From left, uranium material handler operators Rick, Dave and Randy Osborne gather near one of the X-344 Feed and Withdrawal Facility cylinder yards at the Portsmouth Site.
From left, uranium material handler operators Rick, Dave and Randy Osborne gather near one of the X-344 Feed and Withdrawal Facility cylinder yards at the Portsmouth Site.

PIKE COUNTY, Ohio – Most people may never get the opportunity to work with family members, but it’s been a harmonious family affair for a trio of brothers at the Portsmouth Site, who have worked together closely for the past 10 years.

Brothers Dave, Rick and Randy Osborne have worked side by side for the past decade as operators in Portsmouth’s X-344 Feed and Withdrawal Facility, where their responsibilities include quarterly tests of the facility’s autoclaves. Autoclaves are steam pressure vessels used to heat cylinders when transferring uranium material from thin- to thick-walled cylinders.

“It’s great working with your brothers if you get along. We learn a lot from each other, teach each other and watch out for one another. Communication is easier because the left and right hands know what is going on and everything flows together,” Dave said.

Rick and Dave previously worked in Cascade Operations together for 25 years. Cascade Operations refers to the network of buildings involved in the uranium enrichment process. Randy was hired in 2009 and worked two years in Cascade Operations with Rick and Dave before all three moved to the X-344 facility in 2012. The X-344 facility is where uranium hexafluoride (UF6) from obsolete thin-walled cylinders is transferred into thick-walled cylinders, sampled and stored for future use.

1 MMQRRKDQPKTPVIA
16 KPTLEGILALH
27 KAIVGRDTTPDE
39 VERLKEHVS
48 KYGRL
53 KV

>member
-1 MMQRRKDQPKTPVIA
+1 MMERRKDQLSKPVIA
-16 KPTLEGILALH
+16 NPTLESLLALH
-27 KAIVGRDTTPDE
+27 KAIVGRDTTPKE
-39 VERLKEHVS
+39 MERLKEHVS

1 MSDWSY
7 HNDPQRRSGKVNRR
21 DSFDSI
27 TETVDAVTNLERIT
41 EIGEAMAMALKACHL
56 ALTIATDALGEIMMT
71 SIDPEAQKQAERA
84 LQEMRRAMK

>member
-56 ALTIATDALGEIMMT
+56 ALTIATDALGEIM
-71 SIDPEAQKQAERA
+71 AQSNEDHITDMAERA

The trio grew up on a small farm in Beaver, Ohio, which is a village 12 miles east of the Portsmouth Site. They are collectively known as the “O-Team,” a nod to their last name.

“With three sets of eyes, there is less likely to be a mistake and Randy’s my ride to work, so we have to get along,” Rick mused. “We had to work together as kids to get the chores done on time so we could play sports together. It’s good to get along with both your family and your co-workers because it makes the 12-hour workday go by faster.”

As uranium material handlers, the brothers work with policies and procedures and address issues that arise.

“The job was challenging at first, but now we’re more confident, comfortable and in a routine,” Randy said. “When you’ve done a good job, you don’t have to take your worries home.”

Dave said the siblings look out for one another and speak up when something needs to be done.

“We watch after each other and get along well,” he said. “If we come across something that needs to be addressed, we stop, talk about it and listen to one another. We are truly blessed.”

Other family members have also been part of the three brothers’ working careers. Their oldest brother Mike worked in X-344 during the 1990s, and Rick’s son currently works in that facility.